Some of the most beautiful scenes in nature can only be found by those willing to walk, run, or hike to them. Although you can camp and sightsee along roadways, you can open up even more possibilities by hiking. Whether you are an experienced hiker or just starting out, some pieces of equipment are essential for every hike. Here are 6 must-have items to take with you on your next hiking adventure:
Hydration is incredibly important, especially when you are spending the day exercising in the sun. Even if the weather is coldand rainy, you'll still need to drink water on your hike. Some hikers love hydration packs that fit in a backpack, but even a plain water bottle can work. Just remember to take more water than you think you'll need and to stop often for a drink.
Even when hiking a well-marked trail, it is very important to know where you are going. Cell service is not always reliable in the mountains or on remote trails. Plan ahead by acquiring a physical or digital map of your route and be sure to tell someone which route you plan to take—in the case of an emergency, communication can be lifesaving.
True hiking is more than just a long walk. Your feet and ankles will thank you for wearing proper hiking shoesinstead of all-purpose trainers. Hiking shoes generally provide more cushion and support than other athletic shoes and are designed to grip even slick rock surfaces securely.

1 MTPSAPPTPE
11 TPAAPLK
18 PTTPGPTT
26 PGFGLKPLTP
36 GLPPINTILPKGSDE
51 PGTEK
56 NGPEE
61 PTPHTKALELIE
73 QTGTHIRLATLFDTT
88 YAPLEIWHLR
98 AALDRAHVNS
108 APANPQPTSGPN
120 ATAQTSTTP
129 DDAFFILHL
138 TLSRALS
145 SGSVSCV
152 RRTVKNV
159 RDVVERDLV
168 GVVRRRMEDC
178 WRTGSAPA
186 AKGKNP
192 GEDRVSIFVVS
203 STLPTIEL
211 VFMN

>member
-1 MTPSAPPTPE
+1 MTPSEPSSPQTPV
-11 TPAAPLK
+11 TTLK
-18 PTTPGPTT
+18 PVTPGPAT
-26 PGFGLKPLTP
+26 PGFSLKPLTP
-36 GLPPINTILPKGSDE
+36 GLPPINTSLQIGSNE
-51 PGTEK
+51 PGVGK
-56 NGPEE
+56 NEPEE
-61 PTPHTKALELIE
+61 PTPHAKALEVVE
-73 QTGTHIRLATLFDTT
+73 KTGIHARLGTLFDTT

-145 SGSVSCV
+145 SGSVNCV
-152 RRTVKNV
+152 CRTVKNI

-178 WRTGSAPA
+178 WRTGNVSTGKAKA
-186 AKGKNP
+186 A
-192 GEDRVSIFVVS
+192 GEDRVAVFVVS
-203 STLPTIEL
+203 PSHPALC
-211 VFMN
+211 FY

Depending on the difficulty of your hike, you may want your hands free to use when climbing over rocks or down a steep descent. A hiking snack or lunch will probably also be very welcome on a longer hike. With a backpack or day pack, you can store food, water, lip balm, a rain poncho, and more. For very short hikes, a small waist pouch might even suffice.
It is important to protect yourself from harmful UV rays, especially if you are hiking in high elevation. A wide-brimmed hat will also help you stay cool and avoid heatstroke. It's not just about the heat, however. You can get sunburned on a cloudy winter day, so be sure to wear a hat and/or sunscreen every time you hike. Putting on sunscreen after you feel hot and burnt is too late. Prevention is key when it comes to sunburn and heat exhaustion.
Scrapes and small cuts are fairly common on hikes, especially if you are hiking in a remote location where the trail is poorly maintained. Even on paved trails, it pays to be prepared. Your hiking first aid kit does not need to be extensive, but it should contain the basics: bandages, sterile gauze, a pair of tweezers, single-use medication (pain and allergy), and anti-itch cream in case of a bug bite or sting.
Hiking is a great opportunity to enjoy nature, exercise, and clear your mind. With these six items packed and ready to go, you are all set to hit the trail this weekend.
*This post was brought to you from a collaborative partnership with Fat Jo.